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Luxman Solid State or Vacuum Tubes Amplifier


Vivek Batra
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10 hours ago, garyrc said:

 

[Certainly, an older K-horn, without a sealed back should be measured in 1/8 space, i.e. sealed (with rubber, or the like) in a trihedral corner.  It is recommended that even the new K-horns, with their factory sealed backs, still be placed in the close proximity of a corner, but now can be toed toward the listeners.  This didn't stop Stereophile from -- impertinently, both meanings intended -- measuring them outside, not in a corner, raised off a driveway on a furniture dolly.  Even then, they got 101 dB, 1m, 2.83v, exactly 4 dB below Klipsch's in-room result.]

 

 

And Gary, 101 db is such a strong result as it is. I cannot think of another speaker brand off the top of my head that i have read or researched over the years with that high of a sensitivity result. From a perspective of input power efficiency, clearly Klipsch Heritage line totally dominates the market. Especially the Khorns and LS models. For 70 years and counting.

 

After thinking about this off and on overnight, I can sort of envision where this Klipsch procedure began. The original Khorn was so dependent on positioning in a corner for its true musical delivery (LF). Corner loading to complete the cabinet design as PWK envisioned and engineered. So as the years roll on, and this became the Klipsch standard for data collection. As I said before, there is no industry standard, there is no industry governing body (that I am aware of), and Klipsch is free to publish their specs as they deem. I can respect that.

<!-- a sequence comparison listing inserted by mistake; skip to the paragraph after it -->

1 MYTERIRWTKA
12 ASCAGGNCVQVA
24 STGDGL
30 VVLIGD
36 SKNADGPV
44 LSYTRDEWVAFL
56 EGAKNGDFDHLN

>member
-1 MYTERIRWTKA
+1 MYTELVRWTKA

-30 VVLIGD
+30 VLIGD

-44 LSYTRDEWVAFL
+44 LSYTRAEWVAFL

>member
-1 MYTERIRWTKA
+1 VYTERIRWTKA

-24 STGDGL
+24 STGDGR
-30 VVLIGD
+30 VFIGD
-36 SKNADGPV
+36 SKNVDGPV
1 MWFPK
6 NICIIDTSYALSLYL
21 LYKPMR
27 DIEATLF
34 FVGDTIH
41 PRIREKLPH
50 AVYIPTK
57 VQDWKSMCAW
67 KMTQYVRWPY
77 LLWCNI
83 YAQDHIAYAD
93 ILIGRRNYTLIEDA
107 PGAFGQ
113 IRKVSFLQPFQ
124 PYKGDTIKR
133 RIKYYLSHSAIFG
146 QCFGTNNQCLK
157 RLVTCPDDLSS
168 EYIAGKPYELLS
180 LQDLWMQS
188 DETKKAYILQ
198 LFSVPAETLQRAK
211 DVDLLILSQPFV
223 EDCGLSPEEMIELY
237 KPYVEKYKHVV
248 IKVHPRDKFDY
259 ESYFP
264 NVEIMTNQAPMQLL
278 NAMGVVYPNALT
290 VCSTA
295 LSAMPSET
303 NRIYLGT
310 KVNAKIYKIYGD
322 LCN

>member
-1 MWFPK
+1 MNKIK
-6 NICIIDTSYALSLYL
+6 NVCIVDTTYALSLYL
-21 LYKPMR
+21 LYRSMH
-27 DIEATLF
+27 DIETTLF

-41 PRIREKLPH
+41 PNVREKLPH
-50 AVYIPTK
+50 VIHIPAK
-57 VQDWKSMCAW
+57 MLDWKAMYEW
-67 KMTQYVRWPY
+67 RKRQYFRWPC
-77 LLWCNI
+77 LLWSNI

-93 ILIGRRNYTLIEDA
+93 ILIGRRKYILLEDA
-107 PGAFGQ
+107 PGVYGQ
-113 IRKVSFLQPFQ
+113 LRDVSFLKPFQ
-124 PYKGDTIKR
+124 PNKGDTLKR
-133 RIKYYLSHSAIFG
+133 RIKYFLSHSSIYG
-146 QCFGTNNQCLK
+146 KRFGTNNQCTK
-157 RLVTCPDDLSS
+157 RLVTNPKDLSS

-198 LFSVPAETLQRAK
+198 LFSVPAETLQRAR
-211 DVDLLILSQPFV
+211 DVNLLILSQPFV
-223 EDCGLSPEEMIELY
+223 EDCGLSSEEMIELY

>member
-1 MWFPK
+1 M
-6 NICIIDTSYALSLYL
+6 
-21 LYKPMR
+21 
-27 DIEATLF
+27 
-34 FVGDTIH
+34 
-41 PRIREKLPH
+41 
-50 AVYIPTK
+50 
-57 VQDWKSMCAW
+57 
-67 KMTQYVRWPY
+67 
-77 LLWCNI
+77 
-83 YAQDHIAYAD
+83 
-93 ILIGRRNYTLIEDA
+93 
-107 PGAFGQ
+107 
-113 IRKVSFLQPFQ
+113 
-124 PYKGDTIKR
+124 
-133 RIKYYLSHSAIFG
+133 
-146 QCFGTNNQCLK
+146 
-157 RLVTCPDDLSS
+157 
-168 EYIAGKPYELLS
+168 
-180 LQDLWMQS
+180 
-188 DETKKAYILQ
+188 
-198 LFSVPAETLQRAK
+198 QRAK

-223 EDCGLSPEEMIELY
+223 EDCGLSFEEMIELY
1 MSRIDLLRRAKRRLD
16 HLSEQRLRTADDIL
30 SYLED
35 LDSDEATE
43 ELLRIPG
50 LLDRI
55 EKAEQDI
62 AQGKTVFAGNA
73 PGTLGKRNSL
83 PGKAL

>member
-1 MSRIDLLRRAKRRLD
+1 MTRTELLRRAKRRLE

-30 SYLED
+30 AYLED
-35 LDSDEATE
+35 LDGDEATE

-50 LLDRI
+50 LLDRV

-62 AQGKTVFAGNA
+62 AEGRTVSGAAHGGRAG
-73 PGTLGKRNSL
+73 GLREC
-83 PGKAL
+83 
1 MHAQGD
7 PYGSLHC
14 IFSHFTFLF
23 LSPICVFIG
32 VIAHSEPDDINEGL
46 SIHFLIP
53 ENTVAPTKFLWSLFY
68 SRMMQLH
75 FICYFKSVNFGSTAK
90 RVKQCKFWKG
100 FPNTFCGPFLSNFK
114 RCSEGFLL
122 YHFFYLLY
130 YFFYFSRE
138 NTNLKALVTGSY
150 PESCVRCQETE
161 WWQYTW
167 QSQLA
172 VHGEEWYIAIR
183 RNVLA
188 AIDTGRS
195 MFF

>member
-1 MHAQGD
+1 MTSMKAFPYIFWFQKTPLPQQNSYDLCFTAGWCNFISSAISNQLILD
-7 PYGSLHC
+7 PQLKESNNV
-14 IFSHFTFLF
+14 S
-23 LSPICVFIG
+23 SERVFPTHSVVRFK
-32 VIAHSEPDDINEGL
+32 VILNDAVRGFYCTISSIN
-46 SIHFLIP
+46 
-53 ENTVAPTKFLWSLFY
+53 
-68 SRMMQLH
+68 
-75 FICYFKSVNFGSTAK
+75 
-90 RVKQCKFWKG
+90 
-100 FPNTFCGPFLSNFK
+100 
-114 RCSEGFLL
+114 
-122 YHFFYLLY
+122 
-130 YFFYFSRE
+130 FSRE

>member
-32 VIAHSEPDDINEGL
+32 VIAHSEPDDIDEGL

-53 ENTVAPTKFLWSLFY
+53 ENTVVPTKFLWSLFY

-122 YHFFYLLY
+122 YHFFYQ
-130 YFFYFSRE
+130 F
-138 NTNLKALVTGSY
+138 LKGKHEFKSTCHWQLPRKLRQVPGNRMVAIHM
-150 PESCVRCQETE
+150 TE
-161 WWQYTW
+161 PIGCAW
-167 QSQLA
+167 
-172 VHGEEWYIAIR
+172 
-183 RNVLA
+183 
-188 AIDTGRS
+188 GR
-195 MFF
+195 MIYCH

It surely doesn't hurt their marketing strategies/sales literature that their published sensitivity data is head and heels above any other home loudspeaker manufacturer. (with the tiny footnote denoting "typical room gain")

 

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9 hours ago, mikebse2a3 said:

There really aren’t any industry standards that satisfy all the variables that result into a sensitivity figure that is universally valid...!!!

 

The best we can hope for is a list of the conditions and assumptions made that result into a manufacture’s stated/advertised sensitivity specs. Then we might be able to make reasonable assumptions when we compare one manufactures specs to another’s which uses different methods and assumptions.

For example subtract -4db from Klipsch’s stated sensitivity value if room gain wasn’t used in another manufacturer’s stated value if all other variables are identical (which in the real world is very unlikely because the variables are many and there are no accepted standards industry wide from what I’ve been able to see so far).